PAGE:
Growing up on the West Coast meant a lot of things, including trips to Yosemite. This holds true for both Ryan and myself, although Ryan has frequented this park more, and more recently. I had not been to Yosemite in about 20 years, and I have to admit that, while I was excited to come back to here I was unsure that it would measure up to the likes of Glacier and Olympic. I was so wrong! Yosemite National Park is the High Sierras at their best (minus a certain alpine lake named Tahoe, but that's a different story). The dramatic yet iconic scenery found here tells a visual tale of this region's glacial and volcanic past, and we set out to discover as much as possible in our week-long stay!
Yosemite has over 750 miles of trails so hiking is a must! During our stay, we hiked both in the front and backcountry, and were treated to sublime landscapes, sweeping views, and hauntingly beautiful but charred swaths of the park, ever so slowly being reclaimed by mother nature's greenery. Here are some quick notes about the hikes we did:
- John Muir Trail from Cathedral to Paradise Point: The Cathedral trail head is near the Tuolomne Meadows Visitor Center. We hiked the John Muir trail between these two points on our four day, three night backpacking trip; this stretch of the JMT was approximately 25 miles (excluding the spur to Half Dome) with about 3000 feet of total elevation loss - hooray for downhill! The trail winds through sprawling meadows, past towering granite peaks characteristic of the High Sierras, down into once green valleys blackened by wildfires from years past, near creeks and rivers that feed raging waterfalls, and past two well-established backpacker campgrounds. We opted to stay at the Sunrise backpacker's camp the first night, which is probably the nicest, most beautiful backcountry campground I've ever stayed at. Our second and third nights were spent in the Little Yosemite Valley, which offers an equally nice backpacker's campground; both have the requisite bear-proof lockers which also helps because bear canisters are heavy. Before traversing this or any long stretch of trail in Yosemite, double check water availability and plan accordingly as creeks, streams and lakes may be dry in this drought-ridden locale.
- Half Dome: This is probably the most popular long-distance hike in the park, so much so that permits are required. Obtaining a permit as part of a backcountry adventure is the easiest way to secure your turn at climbing up this iconic peak; otherwise, you can plan ahead and get reservations 6 months in advance, or hope to get lucky in the daily lottery. We began our Half Dome ascent from the Little Yosemite Valley, which shortened the otherwise 17-mile hike to a mere 7-mile round-trip hike, with about half the elevation. The shorter hike is still steep and strenuous (and in my opinion, scarier than Angel's Landing), but standing atop the dome is oh so rewarding. The last half-mile in particular requires sure footing and focus as hikers traverse steep granite steps, unforgiving switchbacks, and ascend the dome with the help of cables up an almost 45-degree-angled slope. I thought coming down was harder than going up, so we had no choice but to take a break and enjoy Hiker's Happy Hour.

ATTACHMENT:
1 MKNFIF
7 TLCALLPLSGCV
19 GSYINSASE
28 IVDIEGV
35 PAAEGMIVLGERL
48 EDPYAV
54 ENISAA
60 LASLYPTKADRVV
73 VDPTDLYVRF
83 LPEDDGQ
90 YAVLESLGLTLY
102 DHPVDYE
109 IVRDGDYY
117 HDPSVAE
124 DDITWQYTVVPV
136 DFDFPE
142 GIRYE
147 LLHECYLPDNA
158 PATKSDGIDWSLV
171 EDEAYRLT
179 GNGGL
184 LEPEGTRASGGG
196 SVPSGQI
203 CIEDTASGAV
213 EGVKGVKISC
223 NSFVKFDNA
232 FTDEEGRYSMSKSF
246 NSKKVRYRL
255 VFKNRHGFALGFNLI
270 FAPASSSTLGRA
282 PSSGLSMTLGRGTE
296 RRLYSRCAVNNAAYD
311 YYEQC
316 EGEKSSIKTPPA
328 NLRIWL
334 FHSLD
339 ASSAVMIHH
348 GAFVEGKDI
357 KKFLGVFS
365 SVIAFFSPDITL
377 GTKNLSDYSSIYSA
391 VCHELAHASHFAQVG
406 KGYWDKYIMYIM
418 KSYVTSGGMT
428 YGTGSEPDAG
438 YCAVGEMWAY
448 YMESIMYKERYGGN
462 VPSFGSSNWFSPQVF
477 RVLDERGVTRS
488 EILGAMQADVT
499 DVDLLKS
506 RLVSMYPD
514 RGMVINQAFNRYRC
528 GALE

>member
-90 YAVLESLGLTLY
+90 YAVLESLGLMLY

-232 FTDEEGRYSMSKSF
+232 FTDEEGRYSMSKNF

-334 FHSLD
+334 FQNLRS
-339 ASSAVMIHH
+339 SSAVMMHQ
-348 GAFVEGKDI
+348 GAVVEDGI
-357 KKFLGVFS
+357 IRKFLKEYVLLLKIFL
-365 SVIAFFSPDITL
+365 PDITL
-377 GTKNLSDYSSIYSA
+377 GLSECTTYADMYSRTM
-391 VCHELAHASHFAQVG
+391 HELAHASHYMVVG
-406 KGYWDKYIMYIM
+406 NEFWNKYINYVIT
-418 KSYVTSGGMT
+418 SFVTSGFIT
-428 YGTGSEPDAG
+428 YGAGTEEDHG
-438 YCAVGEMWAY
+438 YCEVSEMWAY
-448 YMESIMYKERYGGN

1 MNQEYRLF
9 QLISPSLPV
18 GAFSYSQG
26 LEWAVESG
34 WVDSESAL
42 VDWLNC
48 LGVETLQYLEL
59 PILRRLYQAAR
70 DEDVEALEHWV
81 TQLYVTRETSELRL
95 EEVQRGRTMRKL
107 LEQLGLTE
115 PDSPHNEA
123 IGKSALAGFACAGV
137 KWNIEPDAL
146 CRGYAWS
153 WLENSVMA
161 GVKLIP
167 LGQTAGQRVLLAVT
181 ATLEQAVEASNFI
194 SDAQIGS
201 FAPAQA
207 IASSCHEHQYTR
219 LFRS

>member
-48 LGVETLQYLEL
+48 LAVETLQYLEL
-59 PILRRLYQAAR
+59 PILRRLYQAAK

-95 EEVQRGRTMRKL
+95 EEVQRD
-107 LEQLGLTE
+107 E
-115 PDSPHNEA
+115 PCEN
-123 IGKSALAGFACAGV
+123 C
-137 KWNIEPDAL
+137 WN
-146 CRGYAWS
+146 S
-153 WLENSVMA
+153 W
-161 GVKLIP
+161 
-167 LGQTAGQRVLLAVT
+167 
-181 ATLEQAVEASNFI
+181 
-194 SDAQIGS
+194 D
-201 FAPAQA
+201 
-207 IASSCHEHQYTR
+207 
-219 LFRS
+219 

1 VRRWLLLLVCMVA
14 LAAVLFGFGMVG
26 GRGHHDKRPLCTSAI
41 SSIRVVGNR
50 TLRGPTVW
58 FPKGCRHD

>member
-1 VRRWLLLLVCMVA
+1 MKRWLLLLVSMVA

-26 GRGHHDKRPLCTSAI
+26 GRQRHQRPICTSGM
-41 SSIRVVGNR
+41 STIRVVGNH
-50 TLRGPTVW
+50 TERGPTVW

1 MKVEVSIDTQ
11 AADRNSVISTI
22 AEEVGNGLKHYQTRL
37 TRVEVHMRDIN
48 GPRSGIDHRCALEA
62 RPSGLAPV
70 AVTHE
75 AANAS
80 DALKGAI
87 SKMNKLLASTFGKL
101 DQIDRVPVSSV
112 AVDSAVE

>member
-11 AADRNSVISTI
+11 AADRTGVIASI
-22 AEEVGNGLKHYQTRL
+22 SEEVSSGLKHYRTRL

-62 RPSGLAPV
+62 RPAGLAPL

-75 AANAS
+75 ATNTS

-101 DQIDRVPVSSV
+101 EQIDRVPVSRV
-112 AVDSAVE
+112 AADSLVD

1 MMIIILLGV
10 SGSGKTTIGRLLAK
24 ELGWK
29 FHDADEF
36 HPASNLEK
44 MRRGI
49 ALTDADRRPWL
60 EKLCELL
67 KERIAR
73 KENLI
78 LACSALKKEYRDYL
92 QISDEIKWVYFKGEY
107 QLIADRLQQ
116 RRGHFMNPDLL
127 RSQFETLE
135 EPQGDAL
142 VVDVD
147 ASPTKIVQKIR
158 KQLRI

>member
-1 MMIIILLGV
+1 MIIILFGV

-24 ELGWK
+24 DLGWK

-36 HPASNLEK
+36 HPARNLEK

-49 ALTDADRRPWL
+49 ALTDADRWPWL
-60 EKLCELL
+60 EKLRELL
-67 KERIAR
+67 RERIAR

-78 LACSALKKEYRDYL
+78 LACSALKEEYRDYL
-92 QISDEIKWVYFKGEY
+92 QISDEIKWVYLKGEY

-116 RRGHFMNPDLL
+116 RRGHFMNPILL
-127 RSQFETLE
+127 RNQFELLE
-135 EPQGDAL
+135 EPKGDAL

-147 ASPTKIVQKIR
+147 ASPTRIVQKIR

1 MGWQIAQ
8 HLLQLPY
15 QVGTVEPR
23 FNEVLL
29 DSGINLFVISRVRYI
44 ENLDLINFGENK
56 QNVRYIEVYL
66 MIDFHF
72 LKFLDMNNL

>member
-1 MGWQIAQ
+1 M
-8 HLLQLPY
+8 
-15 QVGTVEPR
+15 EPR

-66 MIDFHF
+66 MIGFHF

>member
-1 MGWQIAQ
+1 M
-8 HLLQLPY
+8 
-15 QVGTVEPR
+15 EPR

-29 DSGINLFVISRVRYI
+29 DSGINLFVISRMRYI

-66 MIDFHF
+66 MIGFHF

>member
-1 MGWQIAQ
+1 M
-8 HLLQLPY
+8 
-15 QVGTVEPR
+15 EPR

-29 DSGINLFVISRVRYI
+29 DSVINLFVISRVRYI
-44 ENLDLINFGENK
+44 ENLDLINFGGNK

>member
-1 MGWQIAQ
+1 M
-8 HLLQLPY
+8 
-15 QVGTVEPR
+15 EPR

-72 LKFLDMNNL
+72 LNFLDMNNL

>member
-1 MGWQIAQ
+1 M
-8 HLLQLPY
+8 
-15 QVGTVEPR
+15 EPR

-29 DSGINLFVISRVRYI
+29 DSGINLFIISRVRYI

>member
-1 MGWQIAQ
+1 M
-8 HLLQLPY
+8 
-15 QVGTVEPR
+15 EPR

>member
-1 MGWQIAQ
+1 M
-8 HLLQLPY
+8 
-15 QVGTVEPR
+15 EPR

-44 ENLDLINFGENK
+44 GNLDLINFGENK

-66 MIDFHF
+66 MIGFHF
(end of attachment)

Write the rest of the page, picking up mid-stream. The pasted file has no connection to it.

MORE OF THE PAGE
Finally, I have to tell you about Camp 4. This is Yosemite Valley's only first come, first served campground, and you MUST get in line early (think 6 o'clock am early) to secure a spot. There are approximately 36 campsites, and six people are assigned to each site - this is the fun part! Ryan and I got lucky at campsite thirteen and were camping alongside Colin, a recent college graduate bike-touring the US; Carla-Paz, a Torres del Paine tour guide from Chile; Sophie and Yann, year-long travelers, bike campers, and peanut butter lovers from France; and energetic, outgoing, mountain-climber Janika from Quebec. What a mix! Ryan deserves a prize for enduring a night of loud, whisky-fueled banter, entirely in French! (Side note: I speak French.) Do yourself a favor a stay at Camp 4.
All in all, Yosemite was a great time, for lots a diverse reasons! We both feel so lucky that when we return to the Bay Area, this special place will be a weekend trip away.